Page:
4.3.1 The Homogeneous Solution.

4.3.2 The Forced Solution for “Nice” f(t).

4.3.3 The Total Solution.

4.3.4 A Special Case.

4.4 Solution of Second-Order Equations.

4.4.1 The Homogeneous Solution.

4.4.2 The Forced Solution for “Nice” f(t).

4.4.3 The Total Solution.

4.4.4 A Special Case.

4.5 Stability of the Solution.

4.6 Solution of Simultaneous Sets of Ordinary Differential Equations with the Differential Operator.

4.6.1 Using the Differential Operator to Verify Solutions.

4.7 Numerical (Computer) Solutions.

5 Solution of Linear, Constant-Coeffi cient, Difference Equations.

5.1 Where Difference Equations Arise.

5.2 How to Identify Linear, Constant-Coeffi cient Difference Equations.

5.3 Solution of First-Order Equations.

5.3.1 The Homogeneous Solution.

5.3.2 The Forced Solution for “Nice” f(n).

5.3.3 The Total Solution.

5.3.4 A Special Case.

5.4 Solution of Second-Order Equations.

5.4.1 The Homogeneous Solution.

5.4.2 The Forced Solution for “Nice” f(n).

5.4.3 The Total Solution.

5.4.4 A Special Case.

5.5 Stability of the Solution.

5.6 Solution of Simultaneous Sets of Difference Equations with the Difference Operator.

5.6.1 Using the Difference Operator to Verify Solutions.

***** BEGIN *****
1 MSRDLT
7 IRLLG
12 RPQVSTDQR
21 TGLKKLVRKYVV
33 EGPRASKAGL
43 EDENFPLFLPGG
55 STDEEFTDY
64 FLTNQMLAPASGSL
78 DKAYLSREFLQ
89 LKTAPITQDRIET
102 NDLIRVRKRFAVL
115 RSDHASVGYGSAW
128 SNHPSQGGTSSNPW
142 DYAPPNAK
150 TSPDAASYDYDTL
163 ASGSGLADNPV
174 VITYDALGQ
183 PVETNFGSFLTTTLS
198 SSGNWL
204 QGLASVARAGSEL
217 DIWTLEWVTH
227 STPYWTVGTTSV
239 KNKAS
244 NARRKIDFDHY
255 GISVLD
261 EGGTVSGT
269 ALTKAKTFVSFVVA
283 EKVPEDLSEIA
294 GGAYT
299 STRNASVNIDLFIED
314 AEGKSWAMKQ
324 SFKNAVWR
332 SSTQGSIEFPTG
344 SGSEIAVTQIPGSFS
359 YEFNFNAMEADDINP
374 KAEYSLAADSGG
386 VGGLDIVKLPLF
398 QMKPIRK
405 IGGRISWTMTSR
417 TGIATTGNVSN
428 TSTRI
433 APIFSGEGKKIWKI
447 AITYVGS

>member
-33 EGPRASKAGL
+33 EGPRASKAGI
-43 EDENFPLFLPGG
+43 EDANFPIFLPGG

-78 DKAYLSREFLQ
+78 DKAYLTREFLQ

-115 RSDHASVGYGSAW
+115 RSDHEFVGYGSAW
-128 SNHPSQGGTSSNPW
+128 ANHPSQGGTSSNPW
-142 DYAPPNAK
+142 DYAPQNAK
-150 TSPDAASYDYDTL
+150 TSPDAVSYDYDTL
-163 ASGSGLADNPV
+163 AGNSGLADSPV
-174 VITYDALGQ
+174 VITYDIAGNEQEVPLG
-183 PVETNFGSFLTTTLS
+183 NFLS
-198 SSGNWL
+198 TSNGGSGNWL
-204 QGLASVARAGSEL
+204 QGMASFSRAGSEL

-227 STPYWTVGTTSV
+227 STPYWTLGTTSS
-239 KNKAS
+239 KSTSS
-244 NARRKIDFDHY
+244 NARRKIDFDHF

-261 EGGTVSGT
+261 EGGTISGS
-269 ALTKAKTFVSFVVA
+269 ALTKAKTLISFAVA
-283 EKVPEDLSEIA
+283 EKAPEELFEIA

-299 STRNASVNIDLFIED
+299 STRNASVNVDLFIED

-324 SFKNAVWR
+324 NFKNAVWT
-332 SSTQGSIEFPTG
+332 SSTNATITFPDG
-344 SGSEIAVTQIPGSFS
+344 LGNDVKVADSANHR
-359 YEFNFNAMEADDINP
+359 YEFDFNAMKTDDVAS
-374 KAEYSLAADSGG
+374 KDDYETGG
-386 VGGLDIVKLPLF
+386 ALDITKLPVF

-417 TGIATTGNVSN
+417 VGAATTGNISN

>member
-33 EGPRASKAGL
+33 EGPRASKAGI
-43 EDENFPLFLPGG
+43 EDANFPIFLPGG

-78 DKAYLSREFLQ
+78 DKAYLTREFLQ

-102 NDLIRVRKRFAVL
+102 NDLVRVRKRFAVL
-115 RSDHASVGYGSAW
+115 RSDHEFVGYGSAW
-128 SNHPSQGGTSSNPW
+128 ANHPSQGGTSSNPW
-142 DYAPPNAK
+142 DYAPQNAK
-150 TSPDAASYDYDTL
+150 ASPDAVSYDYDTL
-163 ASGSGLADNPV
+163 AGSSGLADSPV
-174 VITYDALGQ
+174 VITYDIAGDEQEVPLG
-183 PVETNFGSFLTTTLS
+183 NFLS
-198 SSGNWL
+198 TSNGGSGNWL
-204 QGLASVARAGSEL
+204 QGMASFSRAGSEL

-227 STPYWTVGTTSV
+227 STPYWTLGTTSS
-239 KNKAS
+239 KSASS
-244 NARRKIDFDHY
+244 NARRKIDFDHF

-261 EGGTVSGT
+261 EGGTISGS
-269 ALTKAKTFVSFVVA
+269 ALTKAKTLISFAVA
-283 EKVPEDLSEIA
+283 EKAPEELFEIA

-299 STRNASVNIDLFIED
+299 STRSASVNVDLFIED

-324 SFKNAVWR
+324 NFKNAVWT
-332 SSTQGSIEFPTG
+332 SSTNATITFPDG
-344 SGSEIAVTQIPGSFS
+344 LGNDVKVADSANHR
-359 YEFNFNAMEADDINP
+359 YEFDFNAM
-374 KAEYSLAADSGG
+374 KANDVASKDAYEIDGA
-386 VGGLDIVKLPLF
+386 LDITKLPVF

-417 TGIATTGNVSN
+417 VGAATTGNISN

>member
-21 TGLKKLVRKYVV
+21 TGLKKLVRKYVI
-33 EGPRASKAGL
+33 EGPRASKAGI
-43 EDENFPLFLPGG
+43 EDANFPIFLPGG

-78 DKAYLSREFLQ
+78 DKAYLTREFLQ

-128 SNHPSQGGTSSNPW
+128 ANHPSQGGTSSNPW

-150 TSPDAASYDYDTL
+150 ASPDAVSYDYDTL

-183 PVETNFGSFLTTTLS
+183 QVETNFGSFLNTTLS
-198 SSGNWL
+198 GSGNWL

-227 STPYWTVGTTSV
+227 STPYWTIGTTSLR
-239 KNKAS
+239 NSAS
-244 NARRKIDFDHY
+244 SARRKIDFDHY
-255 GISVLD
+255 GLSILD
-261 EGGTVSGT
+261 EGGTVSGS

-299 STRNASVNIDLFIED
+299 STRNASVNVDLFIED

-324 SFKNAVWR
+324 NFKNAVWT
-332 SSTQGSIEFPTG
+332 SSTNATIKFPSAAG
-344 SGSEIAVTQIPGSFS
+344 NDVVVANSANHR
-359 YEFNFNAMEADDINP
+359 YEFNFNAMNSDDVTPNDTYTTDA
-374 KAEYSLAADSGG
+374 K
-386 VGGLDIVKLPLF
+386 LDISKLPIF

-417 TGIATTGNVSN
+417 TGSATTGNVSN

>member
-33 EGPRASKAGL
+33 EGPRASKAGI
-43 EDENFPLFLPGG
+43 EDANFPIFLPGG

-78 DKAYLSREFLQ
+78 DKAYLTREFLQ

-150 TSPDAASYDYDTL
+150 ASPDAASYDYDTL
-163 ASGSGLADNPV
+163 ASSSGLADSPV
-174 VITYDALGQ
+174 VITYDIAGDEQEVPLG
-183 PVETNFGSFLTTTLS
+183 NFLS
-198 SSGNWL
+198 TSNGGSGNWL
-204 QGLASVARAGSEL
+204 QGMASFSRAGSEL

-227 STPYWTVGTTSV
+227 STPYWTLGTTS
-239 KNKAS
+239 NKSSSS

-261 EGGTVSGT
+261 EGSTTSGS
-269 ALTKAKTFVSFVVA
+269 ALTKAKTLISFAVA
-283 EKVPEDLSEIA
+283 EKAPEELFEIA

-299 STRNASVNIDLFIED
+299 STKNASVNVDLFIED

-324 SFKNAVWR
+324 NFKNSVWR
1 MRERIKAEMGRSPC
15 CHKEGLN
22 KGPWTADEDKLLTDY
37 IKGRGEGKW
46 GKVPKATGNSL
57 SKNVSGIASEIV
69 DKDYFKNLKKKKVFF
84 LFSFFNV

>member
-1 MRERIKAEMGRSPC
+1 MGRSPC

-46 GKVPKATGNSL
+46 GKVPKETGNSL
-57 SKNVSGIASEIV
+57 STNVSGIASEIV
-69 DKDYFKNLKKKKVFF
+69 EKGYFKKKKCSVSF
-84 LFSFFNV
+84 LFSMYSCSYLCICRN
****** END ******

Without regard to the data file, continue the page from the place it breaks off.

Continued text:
6 Solution of Linear, Constant-Coeffi cient, Partial Differential Equations.

6.1 Common Engineering Partial Differential Equations.

6.2 The Linear, Constant-Coeffi cient, Partial Differential Equation.

6.3 The Method of Separation of Variables.

6.4 Boundary Conditions and Initial Conditions.

6.5 Numerical (Computer) Solutions via Finite Differences: Conversion to Difference Equations.

7 The Fourier Series and Fourier Transform.

7.1 Periodic Functions.

7.2 The Fourier Series.

7.3 The Fourier Transform.

8 The Laplace Transform.

8.1 Transforms of Important Functions.

8.2 Useful Transform Properties.

8.3 Transforming Differential Equations.

8.4 Obtaining the Inverse Transform Using Partial Fraction Expansions.

9 Mathematics of Vectors.

9.1 Vectors and Coordinate Systems.

9.2 The Line Integral.

9.3 The Surface Integral.

9.4 Divergence.

9.4.1 The Divergence Theorem.

9.5 Curl.

9.5.1 Stokes’ Theorem.

9.6 The Gradient of a Scalar Field.


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Clayton R. Paul, PhD, is the Sam Nunn Eminent Professor of Aerospace Systems Engineering in the Department of Electrical and Computer Engineering at Mercer University. He is also Emeritus Professor of Electrical Engineering at the University of Kentucky. Dr. Paul is the author or coauthor of fifteen electrical engineering textbooks and has published more than 200 technical papers. He is a Life Fellow of the Institute of Electrical and Electronics Engineers (IEEE). He was awarded the prestigious 2005 IEEE Electromagnetics Award and the prestigious 2007 IEEE Undergraduate Teaching Award.
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Summarizing, this is a very nice textbook, covering many interesting topics and written in a very digestible manner, which can be warmly recommended to students in natural sciences, computer science, and all branches of engineering.  (Zentralblatt MATH,  2011)